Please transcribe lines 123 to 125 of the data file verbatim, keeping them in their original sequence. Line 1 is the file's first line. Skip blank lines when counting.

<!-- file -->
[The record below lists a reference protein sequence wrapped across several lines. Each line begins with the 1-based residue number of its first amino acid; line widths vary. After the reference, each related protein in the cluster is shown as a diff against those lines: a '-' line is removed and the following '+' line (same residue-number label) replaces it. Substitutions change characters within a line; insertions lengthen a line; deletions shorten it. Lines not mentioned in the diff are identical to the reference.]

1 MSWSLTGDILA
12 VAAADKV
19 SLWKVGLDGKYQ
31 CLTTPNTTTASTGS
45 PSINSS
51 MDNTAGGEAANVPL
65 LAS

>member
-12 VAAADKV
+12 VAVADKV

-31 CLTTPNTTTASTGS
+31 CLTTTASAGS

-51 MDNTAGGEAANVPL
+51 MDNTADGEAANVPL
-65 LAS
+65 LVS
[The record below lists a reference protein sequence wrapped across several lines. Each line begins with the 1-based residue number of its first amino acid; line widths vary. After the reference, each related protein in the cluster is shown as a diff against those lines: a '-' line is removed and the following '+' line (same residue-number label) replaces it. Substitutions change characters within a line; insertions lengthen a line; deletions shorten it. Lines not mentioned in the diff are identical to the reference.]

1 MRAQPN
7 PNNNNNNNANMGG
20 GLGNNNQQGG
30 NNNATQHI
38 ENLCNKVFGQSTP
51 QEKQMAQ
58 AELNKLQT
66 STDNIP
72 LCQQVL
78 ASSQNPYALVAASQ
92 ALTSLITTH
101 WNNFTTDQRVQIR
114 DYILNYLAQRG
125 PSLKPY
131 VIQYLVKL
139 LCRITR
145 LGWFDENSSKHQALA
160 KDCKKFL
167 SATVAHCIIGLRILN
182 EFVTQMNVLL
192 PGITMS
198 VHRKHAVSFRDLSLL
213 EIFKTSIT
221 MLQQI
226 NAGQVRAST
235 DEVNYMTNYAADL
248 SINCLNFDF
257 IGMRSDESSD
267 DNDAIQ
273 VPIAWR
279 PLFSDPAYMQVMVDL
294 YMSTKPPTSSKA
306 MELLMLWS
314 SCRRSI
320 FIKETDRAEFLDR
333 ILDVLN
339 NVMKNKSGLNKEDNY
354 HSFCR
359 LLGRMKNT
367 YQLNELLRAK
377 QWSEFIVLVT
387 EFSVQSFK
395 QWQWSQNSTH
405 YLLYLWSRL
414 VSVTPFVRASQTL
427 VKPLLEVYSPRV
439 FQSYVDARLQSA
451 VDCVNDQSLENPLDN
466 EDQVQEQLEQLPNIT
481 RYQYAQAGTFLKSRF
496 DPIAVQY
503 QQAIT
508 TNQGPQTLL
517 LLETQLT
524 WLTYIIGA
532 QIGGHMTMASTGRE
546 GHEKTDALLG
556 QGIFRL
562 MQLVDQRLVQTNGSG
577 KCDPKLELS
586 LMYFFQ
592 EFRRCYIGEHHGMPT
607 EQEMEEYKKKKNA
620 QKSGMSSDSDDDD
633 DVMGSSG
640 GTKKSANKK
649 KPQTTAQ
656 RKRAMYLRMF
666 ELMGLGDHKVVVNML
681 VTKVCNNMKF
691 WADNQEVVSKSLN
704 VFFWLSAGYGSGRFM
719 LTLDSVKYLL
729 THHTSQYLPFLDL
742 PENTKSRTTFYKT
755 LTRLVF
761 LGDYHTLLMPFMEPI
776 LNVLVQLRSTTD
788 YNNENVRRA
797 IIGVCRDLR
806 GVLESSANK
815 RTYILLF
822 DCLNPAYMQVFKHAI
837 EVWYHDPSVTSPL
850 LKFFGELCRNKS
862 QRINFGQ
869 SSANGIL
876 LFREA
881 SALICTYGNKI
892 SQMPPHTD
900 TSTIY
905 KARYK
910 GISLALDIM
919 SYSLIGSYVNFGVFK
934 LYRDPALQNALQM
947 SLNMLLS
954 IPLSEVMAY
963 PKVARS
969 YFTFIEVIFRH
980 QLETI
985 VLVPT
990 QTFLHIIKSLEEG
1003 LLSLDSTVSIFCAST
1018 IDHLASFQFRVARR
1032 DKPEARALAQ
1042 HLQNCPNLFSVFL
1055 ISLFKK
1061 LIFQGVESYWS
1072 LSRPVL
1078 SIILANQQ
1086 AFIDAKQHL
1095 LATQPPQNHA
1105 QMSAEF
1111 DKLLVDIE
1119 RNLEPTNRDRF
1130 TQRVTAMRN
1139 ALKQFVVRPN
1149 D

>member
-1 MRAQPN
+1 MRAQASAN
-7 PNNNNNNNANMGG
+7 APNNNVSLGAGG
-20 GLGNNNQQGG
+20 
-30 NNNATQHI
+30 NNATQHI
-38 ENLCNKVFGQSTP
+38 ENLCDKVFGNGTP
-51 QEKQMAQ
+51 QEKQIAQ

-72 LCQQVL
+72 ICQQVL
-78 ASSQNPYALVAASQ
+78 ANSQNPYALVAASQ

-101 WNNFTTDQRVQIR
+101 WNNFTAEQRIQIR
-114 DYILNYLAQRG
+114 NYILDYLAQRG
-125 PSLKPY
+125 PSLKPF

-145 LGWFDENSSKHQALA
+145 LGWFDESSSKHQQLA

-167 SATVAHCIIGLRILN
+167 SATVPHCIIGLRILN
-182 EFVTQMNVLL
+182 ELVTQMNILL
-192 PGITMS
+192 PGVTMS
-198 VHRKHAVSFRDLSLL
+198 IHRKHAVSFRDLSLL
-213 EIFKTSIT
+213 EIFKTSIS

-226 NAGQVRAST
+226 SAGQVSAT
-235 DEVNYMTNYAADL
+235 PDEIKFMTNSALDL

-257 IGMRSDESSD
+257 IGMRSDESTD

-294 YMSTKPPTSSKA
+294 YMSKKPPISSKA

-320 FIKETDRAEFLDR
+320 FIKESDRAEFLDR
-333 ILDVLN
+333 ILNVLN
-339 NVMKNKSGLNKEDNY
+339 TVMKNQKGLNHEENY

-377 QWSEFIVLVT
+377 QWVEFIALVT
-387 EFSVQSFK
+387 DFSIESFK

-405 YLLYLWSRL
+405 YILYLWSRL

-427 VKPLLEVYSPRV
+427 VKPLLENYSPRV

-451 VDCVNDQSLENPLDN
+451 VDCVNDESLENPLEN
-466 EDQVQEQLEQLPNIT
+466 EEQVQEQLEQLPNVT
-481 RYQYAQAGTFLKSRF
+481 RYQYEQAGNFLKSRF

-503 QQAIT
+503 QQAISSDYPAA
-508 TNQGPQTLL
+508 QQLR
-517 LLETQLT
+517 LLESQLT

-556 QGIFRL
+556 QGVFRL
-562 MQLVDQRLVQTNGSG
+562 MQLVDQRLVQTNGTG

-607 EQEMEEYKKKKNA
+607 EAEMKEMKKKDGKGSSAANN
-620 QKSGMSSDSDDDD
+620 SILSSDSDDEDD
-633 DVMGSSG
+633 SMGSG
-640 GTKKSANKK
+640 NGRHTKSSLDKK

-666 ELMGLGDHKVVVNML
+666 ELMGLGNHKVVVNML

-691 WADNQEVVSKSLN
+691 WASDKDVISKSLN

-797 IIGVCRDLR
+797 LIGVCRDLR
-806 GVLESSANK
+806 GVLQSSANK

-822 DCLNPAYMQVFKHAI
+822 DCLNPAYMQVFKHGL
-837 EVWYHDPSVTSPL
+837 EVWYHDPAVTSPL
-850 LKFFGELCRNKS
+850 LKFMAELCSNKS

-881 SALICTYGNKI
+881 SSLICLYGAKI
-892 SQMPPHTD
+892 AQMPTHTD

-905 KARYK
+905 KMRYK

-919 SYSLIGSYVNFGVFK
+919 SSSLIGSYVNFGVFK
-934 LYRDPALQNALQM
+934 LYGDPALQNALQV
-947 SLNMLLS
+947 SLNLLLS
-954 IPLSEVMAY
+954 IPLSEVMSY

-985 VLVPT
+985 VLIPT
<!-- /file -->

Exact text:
1032 DKPEARALAQ
1042 HLQNCPNLFSVFL
1055 ISLFKK